Cycling Apennine Mountains | Lucca Cycling Club

Apennine Escape: Lucca to Bologna


Ciao! I'm Alison.

If you're planning or dreaming about cycling in Italy, my job is to make it happen for you.


Ciao! I'm Alison.

If you're planning or dreaming about cycling in Italy, my job is to make it happen for you.

You want to thrive, be healthy, have great relationships and kick ass in your calling.

Our happiness and fulfillment come from pushing our personal boundaries to overcome obstacles, be more, and do better. As human beings, we evolve by making progress.

That’s why the Apennine Mountains are calling your name — specifically the 185 kilometer stretch between Lucca and Bologna. It’s the third and hardest ride of my Destination Trilogy (special prizes for those who complete all three).

You were born to reach great heights. Regardless of your work or family demands, you must go where you feel most alive.

In the mountains of wisdom, no climbing is in vain. — Thich Nhat Hanh

In 3300 meters, I promise, there’s plenty of wisdom (among other treasures) to be found. Here’s your vacation to train for — and the flexibility of riding without a large group.

Ready to see what cycling in the Apennine looks like?

If you’re familiar with Lucca, you’ll recognize the valley roads via Ponte della Maddalena (or the Devil's Bridge) and Bagni di Lucca. I like leaving early — anytime before 6 am — to make strides before the muggles arise.


I once lived in Bologna and would ride makeshift routes to Lucca — only to miss all the good stuff. Emilia Romagna calls itself a region with a thousand souls: locations, interests, events, itineraries and experiences. Curators (of anything) know that the devil is in the details. I do now, too.

A spectacular stone-lined descent ushers you from Tuscany to Emilia Romagna, and into Porretta Terme. Known since Roman times for its thermal springs, Porretta Terme is our first, well-earned coffee stop of the day.


From Porretta Terme onwards, the landscapes are distinctly Emilia Romagna. It's a fascinating countryside, interspersed with eroded clay gullies, ancient castles, parish churches and medieval villages.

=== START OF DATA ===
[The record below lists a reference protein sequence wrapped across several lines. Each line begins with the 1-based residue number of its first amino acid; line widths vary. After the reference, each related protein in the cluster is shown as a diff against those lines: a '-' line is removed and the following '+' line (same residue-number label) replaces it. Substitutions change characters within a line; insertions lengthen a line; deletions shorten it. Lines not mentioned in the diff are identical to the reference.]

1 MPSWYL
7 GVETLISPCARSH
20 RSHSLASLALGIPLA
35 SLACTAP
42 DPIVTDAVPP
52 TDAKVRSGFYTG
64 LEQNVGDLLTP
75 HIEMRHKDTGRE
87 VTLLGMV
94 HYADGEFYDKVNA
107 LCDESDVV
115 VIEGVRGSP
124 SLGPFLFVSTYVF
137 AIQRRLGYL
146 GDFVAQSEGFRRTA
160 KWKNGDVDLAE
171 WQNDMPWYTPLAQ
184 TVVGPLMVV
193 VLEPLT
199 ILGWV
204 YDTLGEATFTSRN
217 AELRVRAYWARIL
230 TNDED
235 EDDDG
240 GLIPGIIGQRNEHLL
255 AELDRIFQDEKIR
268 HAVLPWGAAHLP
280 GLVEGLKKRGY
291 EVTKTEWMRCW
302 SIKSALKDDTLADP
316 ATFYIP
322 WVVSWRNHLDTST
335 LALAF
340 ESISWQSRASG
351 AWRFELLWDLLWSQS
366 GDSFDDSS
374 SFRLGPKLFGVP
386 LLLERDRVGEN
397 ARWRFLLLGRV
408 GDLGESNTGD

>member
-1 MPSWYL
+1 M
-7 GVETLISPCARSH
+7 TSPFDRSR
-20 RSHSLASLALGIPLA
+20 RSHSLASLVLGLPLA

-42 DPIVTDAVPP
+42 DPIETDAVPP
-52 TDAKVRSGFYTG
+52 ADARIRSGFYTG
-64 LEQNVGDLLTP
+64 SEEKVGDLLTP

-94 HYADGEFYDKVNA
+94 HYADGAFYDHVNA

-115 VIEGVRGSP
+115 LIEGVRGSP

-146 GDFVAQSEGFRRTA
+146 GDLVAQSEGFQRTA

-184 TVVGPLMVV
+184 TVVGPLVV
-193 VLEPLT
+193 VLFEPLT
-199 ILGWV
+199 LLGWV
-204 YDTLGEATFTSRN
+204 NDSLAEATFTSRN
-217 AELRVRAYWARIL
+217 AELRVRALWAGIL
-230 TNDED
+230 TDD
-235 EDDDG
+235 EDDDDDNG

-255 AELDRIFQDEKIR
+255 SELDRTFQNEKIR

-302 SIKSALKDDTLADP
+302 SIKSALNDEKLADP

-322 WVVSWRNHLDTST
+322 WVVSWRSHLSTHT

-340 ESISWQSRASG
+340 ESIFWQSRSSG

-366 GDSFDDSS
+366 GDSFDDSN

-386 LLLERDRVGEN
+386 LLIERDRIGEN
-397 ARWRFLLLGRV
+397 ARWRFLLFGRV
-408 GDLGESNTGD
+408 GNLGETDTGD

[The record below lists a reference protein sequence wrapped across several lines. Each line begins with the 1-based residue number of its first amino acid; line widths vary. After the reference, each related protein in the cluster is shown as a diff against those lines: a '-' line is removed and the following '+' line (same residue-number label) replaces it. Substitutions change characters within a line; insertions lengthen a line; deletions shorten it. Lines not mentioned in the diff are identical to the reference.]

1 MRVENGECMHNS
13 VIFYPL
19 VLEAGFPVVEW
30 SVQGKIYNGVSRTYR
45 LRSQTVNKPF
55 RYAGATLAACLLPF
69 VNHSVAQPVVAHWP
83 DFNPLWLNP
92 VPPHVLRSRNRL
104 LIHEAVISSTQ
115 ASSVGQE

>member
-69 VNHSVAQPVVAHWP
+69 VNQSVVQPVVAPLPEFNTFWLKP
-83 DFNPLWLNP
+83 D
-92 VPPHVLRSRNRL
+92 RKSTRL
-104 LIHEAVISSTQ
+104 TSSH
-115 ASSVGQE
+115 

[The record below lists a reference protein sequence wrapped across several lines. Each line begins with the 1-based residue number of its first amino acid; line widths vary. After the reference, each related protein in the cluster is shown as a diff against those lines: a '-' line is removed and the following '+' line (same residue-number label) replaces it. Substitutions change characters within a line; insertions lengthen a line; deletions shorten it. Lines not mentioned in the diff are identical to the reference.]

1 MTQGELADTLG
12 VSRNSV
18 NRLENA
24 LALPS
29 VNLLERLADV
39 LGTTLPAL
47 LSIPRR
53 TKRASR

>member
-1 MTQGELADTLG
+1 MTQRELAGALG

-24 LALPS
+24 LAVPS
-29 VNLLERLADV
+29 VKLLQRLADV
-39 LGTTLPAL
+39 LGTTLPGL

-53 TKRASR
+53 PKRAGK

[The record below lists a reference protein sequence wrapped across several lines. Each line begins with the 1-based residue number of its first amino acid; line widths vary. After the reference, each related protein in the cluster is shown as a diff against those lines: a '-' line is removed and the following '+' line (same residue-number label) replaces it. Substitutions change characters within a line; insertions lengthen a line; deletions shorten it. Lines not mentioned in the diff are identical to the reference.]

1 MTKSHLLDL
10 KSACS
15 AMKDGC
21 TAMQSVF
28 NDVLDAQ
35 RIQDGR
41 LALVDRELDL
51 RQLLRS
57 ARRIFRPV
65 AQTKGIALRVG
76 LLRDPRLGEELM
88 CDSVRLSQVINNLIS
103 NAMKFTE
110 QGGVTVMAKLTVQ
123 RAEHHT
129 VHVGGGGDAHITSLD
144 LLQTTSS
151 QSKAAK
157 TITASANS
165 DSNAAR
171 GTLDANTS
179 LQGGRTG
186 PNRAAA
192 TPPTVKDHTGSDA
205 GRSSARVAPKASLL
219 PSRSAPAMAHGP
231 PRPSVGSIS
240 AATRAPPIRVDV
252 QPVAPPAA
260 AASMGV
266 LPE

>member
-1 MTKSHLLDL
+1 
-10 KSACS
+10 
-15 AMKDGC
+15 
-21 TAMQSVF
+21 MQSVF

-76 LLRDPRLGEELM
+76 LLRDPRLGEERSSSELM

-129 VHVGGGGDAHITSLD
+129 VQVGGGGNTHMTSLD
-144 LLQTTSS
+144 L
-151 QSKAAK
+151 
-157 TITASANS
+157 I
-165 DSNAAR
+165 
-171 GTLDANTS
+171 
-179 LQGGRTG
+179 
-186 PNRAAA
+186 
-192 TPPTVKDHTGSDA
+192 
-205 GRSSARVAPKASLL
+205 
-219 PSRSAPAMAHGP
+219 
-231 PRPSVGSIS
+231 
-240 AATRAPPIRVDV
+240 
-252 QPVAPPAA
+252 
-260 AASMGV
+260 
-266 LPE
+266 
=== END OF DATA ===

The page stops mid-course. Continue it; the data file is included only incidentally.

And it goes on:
This particular route through the Apennine coincides with sections of the Gothic Line, the final main German defensive line in northern Italy. In honor of the lives lost, a mountain lighthouse was built on the Sasso di Rocca in Gaggio Montano.


Make it up three short cobbled muretti and 130-ish stone steps, and you’ll have the world at your feet. The expansive views overlooking the Bolognese Apennines are worth their weight in gold.

If the riding doesn’t convince you, the food surely will. The best osterie and agriturismo are often in the countryside (alongside their crops). City folk flock to these places on the weekends to taste the freshest Tortelli, tagliatelle al ragù, gnocchi and polenta with porcini mushrooms.


If it wasn’t for the raw, natural beauty, 185 kilometers would be too tall a task for a rider like me. Yet the destination is just as beautiful as the journey. The allure of the Madonna di San Luca with the Bologna cityscape on the horizon is enough to keep any cyclist from the brink of implosion.

The finishing climb of Giro dell’Emilia (via the 666 arches of St. Luke) drops you into Bologna, or the land of Mortadella and ragù. Take solace in the fact that the pro men ride up “San Luca” five times, while we ride down just once.


Special thanks to Alessandro Salvaggio for images that I hope will inspire your own photomontage.

This experience isn’t for everyone, but you’ll surely know if it’s for you. If you have a living sense of wonder, an innocent obsession with cycling, and seek the most of life, THIS is indeed the ride for you.

Cycling this Apennine Escape with me, you’ll see, feel and taste:

  • Porretta Terme and Bologna
  • Gaggio Montano Lighthouse
  • Flavors of typical Emilia-Romagna dishes
  • Soul-stirring mountainscapes
  • Sanctuary of the Madonna di San Luca plus the 666 arches of the Portico of St. Luke
  • Peaceful meandering mountain roads

It would be my honor to guide you through the Tuscan–Emilian Apennines. When you’re ready to take on the challenge, book this ride here.

Note: While there are no gravel sectors on this course, we recommend at least 28 mm tires, compact gearing and 11/32 cassette.

4 thoughts on “Apennine Escape: Lucca to Bologna”

  1. Derek J Rosario

    Looks absolutely fabulous Alison
    Hope to join you one day when all this madness is a bit easier to negotiate – when would you suggest us the best time of the year to visit?

    1. Alison Testroete

      Hi Derek, glad to have you here. Cyclists typically travel to Lucca/Tuscany from mid-April through mid-October, and all seasons have unique characteristics. On this ride, for example, you can pick cherries en route from early June through mid-July, but it’s also the warmest time of year.

      If you struggle with the heat but are okay with weather uncertainty, April, May, September and October would be for you. If, on the other hand, you’re okay with the heat and can’t stand riding in a bit of rain ( 💁🏼‍♀️ ), come in June, July, or August.

  2. Wow, looks great! I will be back in Florence in June ’23 and hope to add the Siena and Bologna rides to the Florence ride that you posted. Am hoping to drag along a few friends, as well. Thanks for these great rides!

    1. Alison Testroete

      I like your thinking, Jonathan. These rides are specifically designed for folks who spend time in Lucca so if you’re coming to Florence, other options open up. Get in touch when you’re ready to talk tactics!

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